By Johan Ahlander and Jacob Gronholt-Pedersen
COPENHAGEN/STOCKHOLM – Two crew members on a British cargo vessel were found to be over the legal limit for alcohol after a collision with a Danish barge in the Baltic Sea that killed at least one person, a Swedish prosecutor and the owner of the British ship said.
The 55-metre Karin Hoj barge capsized when it crashed with the 90-metre Scot Carrier off the island of Bornholm in fog and darkness early on Monday.
One of the two Danish crew members from the capsized barge was found dead in the hull. The other crew member was still missing and rescue efforts were abandoned after ships and helicopters scoured the waters to no avail on Monday.
The Swedish Prosecution Authority is investigating several suspected crimes – negligence in maritime traffic, causing death through negligence, and marine intoxication.
Two of the Scot Carrier’s crew, a Briton and a Croatian, remained in custody on Tuesday as part of the preliminary investigation. The prosecutor has until Thursday to decide whether to hold the suspects longer.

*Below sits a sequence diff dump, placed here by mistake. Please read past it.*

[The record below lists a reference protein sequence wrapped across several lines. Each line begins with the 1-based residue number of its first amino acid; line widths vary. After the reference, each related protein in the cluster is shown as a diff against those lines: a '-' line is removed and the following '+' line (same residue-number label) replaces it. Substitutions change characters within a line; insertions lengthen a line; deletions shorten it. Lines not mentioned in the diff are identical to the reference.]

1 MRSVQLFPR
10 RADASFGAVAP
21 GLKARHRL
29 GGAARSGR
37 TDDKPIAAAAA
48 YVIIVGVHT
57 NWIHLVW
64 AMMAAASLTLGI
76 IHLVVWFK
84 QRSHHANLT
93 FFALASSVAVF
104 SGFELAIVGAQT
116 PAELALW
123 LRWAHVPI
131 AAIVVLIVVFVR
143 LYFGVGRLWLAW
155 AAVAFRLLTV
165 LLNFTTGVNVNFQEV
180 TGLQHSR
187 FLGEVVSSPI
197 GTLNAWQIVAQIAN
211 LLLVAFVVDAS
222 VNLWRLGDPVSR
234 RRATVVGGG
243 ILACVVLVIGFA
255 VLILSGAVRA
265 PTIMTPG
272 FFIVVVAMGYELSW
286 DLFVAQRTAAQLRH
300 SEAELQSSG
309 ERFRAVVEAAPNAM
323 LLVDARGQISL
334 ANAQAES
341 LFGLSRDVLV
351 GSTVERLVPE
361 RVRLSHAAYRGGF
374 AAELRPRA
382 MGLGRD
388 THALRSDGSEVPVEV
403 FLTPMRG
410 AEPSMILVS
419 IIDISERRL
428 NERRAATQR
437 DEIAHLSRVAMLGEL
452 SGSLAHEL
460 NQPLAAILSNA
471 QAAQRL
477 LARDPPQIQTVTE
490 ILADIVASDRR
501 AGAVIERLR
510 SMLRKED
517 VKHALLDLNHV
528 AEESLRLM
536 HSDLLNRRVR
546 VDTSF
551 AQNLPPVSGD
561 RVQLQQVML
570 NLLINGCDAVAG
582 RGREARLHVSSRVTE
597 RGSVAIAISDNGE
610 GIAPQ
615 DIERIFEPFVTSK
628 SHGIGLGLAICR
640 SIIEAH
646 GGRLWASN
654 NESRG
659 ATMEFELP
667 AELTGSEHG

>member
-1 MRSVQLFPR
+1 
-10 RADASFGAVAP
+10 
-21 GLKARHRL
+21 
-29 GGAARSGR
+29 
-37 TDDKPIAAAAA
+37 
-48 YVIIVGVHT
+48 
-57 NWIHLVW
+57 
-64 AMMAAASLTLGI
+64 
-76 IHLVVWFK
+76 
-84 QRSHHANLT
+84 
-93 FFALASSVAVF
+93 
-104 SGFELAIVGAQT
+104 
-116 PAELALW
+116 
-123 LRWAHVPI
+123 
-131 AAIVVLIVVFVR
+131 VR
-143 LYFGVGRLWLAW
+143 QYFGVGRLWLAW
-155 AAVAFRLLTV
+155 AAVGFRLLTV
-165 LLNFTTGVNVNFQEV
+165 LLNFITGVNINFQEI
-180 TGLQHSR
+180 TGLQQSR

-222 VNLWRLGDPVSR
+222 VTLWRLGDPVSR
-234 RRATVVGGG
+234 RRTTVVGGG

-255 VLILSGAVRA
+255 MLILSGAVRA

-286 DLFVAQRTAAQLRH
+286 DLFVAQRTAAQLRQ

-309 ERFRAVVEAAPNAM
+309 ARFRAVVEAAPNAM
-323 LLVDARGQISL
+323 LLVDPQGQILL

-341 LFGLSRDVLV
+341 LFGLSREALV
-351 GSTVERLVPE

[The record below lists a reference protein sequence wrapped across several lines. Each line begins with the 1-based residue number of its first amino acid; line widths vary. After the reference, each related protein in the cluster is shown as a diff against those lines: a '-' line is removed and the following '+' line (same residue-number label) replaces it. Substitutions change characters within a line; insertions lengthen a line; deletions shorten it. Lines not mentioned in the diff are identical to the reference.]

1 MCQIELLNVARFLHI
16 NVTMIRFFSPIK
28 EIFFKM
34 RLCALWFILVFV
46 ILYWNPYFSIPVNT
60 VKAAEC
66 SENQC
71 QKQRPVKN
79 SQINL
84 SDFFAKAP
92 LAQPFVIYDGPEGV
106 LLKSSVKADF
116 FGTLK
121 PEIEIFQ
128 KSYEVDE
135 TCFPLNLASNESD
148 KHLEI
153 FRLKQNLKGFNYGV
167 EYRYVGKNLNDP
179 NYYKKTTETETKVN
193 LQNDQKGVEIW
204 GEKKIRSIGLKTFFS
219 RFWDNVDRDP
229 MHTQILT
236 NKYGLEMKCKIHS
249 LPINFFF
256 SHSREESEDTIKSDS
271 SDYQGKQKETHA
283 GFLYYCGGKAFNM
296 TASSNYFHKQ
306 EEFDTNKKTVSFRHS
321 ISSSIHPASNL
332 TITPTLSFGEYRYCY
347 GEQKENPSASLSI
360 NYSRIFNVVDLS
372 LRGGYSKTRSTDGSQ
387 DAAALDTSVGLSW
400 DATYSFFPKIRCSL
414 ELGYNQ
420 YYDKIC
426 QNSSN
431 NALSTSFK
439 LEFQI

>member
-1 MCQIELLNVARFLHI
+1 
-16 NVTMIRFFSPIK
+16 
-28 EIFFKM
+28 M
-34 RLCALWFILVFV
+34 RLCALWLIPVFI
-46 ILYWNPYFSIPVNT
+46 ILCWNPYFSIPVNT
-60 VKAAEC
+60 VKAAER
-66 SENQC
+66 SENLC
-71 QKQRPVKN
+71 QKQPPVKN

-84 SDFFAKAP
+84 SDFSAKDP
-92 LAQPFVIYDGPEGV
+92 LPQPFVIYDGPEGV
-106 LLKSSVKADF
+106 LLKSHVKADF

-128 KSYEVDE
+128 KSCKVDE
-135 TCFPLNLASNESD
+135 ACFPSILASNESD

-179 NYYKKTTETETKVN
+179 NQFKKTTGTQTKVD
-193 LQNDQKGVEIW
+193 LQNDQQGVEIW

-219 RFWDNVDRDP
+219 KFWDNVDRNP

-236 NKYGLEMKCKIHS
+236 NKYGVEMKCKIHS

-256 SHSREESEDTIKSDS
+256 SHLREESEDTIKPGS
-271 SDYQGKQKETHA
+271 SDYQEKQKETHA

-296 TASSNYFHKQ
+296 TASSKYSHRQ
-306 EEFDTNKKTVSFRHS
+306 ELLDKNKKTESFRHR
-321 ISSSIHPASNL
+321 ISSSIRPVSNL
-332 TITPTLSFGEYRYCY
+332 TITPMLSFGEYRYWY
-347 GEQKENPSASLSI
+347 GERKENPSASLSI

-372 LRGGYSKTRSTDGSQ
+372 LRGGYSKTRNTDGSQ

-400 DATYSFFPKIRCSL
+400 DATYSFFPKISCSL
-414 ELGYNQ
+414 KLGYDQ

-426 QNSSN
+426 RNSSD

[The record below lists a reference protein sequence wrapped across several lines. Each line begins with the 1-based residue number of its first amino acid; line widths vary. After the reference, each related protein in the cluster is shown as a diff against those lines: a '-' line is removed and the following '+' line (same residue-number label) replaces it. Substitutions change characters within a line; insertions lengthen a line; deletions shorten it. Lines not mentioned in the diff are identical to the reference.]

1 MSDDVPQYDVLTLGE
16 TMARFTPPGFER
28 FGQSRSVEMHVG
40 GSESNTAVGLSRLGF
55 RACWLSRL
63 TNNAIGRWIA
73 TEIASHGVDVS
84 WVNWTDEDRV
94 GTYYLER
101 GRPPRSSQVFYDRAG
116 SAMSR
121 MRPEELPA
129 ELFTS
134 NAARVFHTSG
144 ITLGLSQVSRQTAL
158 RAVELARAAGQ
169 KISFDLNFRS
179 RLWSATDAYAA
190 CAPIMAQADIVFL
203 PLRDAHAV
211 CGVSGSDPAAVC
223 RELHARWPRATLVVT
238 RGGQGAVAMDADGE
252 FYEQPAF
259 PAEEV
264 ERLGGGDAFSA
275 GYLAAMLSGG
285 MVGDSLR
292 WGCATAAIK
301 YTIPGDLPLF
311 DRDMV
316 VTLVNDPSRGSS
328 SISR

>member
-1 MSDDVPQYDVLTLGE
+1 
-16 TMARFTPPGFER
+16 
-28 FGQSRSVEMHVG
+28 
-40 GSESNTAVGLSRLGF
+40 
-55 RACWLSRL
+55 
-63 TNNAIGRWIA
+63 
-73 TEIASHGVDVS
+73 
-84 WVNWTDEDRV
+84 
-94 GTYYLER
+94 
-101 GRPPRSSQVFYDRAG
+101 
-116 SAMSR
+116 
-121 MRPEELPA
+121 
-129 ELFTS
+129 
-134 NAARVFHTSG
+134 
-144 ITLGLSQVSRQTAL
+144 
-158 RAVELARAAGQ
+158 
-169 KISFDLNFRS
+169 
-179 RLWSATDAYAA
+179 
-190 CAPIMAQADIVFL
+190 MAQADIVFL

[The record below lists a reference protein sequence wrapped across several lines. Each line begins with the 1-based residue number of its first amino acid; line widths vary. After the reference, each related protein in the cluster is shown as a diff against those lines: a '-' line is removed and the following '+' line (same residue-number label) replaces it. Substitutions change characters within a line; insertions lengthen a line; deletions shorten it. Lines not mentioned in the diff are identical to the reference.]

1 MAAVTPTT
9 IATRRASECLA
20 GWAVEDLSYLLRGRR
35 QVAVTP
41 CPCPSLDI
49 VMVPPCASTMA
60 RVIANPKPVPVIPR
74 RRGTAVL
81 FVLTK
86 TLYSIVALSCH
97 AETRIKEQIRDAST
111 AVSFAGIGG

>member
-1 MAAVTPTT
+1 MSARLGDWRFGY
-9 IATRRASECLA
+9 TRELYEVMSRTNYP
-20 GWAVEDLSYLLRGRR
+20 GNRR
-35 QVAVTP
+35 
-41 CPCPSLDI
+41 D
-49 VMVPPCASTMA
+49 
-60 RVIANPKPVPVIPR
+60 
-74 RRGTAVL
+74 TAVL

“The suspects that are in custody have both tested positive for alcohol,” Public Prosecutor Tomas Olvmyr told Reuters. “One person is suspected of gross marine intoxication based on actions in connection with the accident.”
The lawyer representing the Croatian suspect had not yet spoken to his client, with interviews scheduled for Tuesday afternoon.
The Briton in custody was suspected on multiple counts, including causing death through negligence, and had been on watch at the time of the collision, after which the smaller Danish ship capsized.
The Briton’s lawyer could not immediately be reached for comment.
“As things look at present, the two ships have moved in parallel and then one of the ships has swerved and run into the other one,” Olvmyr said.
Scotline, which owns the Scot Carrier, said in a statement it has a strict drug and alcohol policy in place and zero tolerance of any breaches.
The overturned Karin Hoj was towed into shallow water on Monday to allow divers to gain access without the risk of being pulled down if it sinks. The Swedish Coastguard plans to move it again to a place where it can be turned upright.
“It’s not likely the second (missing) person is there,” Swedish Coastguard spokesperson Valdemar Lindekrantz said. “But we can’t be absolutely sure until we’ve righted the ship and examined every single space.”
(Reporting by Johan Ahlander and Jacob Gronholt-Pedersen; Writing by Niklas Pollard; Editing by Timothy Heritage)